His sense of betrayal led him into Republican arms — first Mitt Romney’s losing 2012 campaign against Obama, then into the 2016 Republican primaries. Scaramucci started off as finance chair for Scott Walker, the conservative governor of Wisconsin, who quickly dropped out of the race. Then he switched to Jeb Bush’s campaign. "Trump calls me to ask for my help. I say I am already committed but I don’t believe he’s serious. He’s hinted at running before. I’ve been in his beautiful three-storey triplex apartment in Trump Tower. We know each other from New York Yankees games."

They shook on a deal that Scaramucci would work for Trump if the Mooch’s first choices dropped out. "If Jeb had won, I wouldn’t have got anywhere near the White House. There would have been layers and layers of establishment Republicans blocking my way."

What does he think Trump has that the others lacked, I ask? The short answer is that Trump understood that America’s "aspirational" working class had become "desperational". Even Scaramucci had failed to grasp this change in public mood. I express surprise at this, given that Scaramucci still lives 3.5km from where he grew up. His parents never moved. "I spent many of my decades in what I would call the salons of the wealthy ... Goldman Sachs, Lehman, etc, the media establishment, surrounded by wealth. I attended the last 10 or 12 World Economic Forums in Davos. I am picking up the unconscious biases of the wealthy and therefore missing these seismic changes."

As for the Mooch’s parents, they no longer have to worry, he says. "I have luxed up their house... They have two beautiful Mercedes in the driveway. I take care of them. They are now insulated. So I have lost the voice of that neighbourhood."

But how was it that Trump picked up on that "desperational" mood shift, I ask? I remind Scaramucci of what Trump said when a group of potential foreign investors in one of his Atlantic City casinos asked what he meant by "white trash". Trump replied: "They’re people just like me, only they’re poor." We are interrupted by the waiter, who asks whether we want dessert. Before I can say no, Scaramucci says: "Bring him some desserts. You pick them. I don’t give a shit." He gets back on to Trump. "He would tweet during the campaign and he would say to us: ‘That tweet’s not for you. You’re probably offended by it. I don’t care. That tweet is for the guy in the flyover states, at the steel plant... If I lose some of the effete Republican elite, what difference does it make?’"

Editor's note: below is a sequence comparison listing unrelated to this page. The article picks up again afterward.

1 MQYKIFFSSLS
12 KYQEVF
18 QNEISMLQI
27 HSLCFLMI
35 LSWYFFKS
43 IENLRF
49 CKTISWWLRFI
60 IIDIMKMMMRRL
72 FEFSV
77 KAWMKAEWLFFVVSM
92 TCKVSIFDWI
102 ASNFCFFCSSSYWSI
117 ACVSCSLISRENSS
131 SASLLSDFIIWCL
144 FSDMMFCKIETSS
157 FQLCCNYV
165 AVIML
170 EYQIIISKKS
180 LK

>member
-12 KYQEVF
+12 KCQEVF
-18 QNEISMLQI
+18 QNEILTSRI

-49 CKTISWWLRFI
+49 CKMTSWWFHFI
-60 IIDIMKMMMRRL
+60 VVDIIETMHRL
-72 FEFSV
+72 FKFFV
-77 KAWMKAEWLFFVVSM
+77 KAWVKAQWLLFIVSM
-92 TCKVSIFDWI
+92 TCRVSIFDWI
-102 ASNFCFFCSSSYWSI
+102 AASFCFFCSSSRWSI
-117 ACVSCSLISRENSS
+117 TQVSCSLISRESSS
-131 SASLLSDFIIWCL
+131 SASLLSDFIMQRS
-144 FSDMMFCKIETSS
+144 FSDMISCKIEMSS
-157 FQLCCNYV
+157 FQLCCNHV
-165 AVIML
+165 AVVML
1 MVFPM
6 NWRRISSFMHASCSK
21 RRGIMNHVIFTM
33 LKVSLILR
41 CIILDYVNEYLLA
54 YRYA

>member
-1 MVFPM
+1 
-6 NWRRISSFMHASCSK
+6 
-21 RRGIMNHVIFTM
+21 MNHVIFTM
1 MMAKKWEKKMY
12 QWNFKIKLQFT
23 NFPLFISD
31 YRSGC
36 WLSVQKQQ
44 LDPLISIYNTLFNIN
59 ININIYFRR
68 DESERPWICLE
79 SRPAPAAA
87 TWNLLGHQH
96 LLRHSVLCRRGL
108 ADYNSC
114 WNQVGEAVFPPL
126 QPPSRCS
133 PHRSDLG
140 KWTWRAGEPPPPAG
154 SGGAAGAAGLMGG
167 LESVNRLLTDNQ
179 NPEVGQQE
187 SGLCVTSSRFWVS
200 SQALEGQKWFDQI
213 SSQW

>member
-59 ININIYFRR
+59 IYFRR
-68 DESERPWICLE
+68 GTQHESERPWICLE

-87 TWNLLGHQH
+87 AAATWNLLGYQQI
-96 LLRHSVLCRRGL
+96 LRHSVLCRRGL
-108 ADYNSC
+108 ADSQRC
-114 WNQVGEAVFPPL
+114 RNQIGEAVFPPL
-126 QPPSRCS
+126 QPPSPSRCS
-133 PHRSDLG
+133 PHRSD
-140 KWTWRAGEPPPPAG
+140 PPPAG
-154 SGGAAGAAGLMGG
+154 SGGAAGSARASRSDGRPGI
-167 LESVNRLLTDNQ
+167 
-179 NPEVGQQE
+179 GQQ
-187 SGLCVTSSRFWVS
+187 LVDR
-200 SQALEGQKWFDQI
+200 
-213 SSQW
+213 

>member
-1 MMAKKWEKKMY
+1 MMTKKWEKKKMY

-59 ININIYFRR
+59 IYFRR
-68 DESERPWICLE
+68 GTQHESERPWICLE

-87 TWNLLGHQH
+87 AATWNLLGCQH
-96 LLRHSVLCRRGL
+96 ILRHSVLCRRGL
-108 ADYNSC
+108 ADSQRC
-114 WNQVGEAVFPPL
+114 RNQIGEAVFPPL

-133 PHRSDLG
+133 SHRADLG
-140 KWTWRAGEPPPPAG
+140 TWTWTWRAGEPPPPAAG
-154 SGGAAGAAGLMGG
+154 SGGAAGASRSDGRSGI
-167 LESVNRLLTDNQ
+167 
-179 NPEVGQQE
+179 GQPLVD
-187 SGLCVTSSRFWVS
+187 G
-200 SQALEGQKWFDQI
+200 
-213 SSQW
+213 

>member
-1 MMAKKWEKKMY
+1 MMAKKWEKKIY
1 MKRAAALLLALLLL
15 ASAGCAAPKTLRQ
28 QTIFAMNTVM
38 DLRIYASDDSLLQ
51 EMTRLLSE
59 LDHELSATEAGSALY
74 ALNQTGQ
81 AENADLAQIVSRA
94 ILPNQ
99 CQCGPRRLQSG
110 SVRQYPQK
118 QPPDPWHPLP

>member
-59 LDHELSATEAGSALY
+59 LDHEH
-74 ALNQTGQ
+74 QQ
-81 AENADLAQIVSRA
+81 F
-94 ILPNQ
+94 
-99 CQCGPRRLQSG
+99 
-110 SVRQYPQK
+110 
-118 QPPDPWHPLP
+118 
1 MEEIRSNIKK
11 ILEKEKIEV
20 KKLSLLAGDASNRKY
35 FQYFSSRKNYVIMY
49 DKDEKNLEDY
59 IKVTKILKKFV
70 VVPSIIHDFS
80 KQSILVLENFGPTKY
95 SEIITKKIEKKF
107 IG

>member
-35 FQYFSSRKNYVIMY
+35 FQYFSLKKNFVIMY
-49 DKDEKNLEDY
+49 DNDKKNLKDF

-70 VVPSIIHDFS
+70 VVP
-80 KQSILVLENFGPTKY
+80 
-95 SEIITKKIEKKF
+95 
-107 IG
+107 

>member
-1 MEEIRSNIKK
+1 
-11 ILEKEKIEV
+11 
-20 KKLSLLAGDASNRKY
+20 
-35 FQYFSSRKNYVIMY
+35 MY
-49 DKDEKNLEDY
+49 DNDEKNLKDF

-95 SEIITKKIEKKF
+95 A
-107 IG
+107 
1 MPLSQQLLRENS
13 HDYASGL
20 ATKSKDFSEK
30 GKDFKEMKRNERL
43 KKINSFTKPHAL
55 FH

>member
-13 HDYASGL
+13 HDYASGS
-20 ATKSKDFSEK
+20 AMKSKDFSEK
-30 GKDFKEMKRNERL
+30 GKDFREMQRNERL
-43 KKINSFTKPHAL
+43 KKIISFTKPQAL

RACIAL BIAS

A couple of minutes later, a towering chocolate cake arrives. Also an enormous sponge cake layered with custard. "All yours," says Scaramucci. "You look like you could put on some weight." I carve a polite teaspoon out of each and drain my double espresso. The Mooch asks for his iced tea to be refilled.

Mindful of Scaramucci’s Italian-American sensitivities, I say that Trump consciously stokes racial bias. This brings us back to Bannon, who Scaramucci evidently still detests. "You have to understand that Bannon is a racist — he has a screw loose. I have got a limited skill set but I can evaluate talent. Bannon only cares about his brand. Take out the curse words [that Scaramucci used with The New Yorker] and I was right about Bannon. When you have a messianic complex, your last move is nihilism. Trump is not like that. Trump has a family. He is a grandfather. He has people in his life. He cares about these people."

Scaramucci senses that I am nonplussed. In my view Trump’s race-baiting precedes and post-dates Bannon’s employment. "I don’t think that Trump is a racist," Scaramucci insists. "I tell him: ‘You’ve got so many things intuitively right. Don’t let your ire at some of the people in the media get the better of you... Take a step back. Dial back a little bit on style. Make more fun of your hairline and hiding your bald spot, then your approval ratings will go into the mid-60s’."